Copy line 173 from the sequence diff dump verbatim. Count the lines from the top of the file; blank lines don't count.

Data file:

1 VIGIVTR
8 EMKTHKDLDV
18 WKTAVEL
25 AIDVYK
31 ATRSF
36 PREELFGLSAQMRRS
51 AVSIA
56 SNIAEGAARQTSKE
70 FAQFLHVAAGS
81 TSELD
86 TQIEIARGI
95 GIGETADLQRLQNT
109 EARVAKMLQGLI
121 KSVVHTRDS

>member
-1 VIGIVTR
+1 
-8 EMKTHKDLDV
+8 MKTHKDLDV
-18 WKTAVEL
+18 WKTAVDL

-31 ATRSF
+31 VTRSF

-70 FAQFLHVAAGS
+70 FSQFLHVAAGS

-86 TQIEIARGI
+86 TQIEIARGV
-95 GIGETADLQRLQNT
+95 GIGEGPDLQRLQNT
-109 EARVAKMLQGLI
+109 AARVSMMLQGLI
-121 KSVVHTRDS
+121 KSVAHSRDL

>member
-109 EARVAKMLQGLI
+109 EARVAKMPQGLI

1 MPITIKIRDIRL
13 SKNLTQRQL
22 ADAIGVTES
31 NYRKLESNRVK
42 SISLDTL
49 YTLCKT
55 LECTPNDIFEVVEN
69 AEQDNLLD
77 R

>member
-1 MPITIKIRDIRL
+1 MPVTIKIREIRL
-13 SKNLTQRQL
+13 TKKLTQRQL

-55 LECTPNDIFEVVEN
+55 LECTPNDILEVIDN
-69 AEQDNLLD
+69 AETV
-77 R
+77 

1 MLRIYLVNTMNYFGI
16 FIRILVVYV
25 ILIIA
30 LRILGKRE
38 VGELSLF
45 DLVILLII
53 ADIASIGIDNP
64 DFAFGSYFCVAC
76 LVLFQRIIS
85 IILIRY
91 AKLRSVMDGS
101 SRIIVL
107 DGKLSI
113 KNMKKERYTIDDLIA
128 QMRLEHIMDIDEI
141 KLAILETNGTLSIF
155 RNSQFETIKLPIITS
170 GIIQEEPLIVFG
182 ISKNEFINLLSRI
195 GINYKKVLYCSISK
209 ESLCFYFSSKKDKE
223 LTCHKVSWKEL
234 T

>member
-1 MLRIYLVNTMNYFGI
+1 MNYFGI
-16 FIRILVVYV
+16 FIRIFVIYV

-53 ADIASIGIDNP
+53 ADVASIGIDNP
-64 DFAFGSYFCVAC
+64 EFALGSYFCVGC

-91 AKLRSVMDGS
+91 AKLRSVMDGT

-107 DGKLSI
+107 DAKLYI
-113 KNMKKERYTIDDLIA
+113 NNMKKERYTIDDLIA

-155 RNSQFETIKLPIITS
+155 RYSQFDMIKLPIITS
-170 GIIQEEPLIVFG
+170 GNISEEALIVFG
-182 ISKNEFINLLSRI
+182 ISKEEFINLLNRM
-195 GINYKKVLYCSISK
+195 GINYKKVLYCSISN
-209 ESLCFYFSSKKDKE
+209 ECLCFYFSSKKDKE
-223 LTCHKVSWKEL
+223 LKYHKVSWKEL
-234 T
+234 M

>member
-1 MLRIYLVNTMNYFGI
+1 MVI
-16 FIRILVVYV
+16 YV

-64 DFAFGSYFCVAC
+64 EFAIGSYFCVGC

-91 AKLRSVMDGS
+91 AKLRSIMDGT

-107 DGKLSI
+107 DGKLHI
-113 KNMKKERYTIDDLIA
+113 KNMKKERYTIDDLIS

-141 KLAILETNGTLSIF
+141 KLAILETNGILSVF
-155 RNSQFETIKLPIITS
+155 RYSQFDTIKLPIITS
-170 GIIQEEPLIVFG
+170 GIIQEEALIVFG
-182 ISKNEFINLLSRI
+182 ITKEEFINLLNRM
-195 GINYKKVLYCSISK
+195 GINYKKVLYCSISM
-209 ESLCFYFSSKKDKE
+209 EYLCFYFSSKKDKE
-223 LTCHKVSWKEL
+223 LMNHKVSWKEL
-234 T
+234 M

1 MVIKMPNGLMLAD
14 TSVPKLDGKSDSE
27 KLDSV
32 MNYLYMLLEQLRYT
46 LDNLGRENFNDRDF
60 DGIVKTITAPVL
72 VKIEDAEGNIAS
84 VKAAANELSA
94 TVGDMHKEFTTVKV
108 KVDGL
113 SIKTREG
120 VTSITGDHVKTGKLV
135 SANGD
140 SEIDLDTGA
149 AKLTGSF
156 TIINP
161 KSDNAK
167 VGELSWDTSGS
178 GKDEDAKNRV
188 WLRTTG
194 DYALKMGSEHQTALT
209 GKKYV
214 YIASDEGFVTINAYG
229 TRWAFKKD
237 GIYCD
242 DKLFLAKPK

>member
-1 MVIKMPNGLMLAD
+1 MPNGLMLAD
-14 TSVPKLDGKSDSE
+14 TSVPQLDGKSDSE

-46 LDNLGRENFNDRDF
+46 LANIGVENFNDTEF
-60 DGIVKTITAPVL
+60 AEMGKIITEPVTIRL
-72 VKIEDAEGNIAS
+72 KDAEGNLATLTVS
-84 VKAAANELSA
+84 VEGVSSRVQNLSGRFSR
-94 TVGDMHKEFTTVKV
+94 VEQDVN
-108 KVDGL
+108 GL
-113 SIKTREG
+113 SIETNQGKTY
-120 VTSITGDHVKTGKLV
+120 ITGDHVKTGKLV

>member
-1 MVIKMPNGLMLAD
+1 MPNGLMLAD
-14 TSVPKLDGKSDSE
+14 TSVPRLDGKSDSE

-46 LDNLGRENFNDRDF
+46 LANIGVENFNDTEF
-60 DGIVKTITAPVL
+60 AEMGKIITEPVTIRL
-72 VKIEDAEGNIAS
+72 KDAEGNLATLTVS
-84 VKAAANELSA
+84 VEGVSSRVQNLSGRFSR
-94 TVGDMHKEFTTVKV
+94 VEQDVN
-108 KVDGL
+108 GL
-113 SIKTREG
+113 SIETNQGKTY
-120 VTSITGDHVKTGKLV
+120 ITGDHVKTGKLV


-72 VKIEDAEGNIAS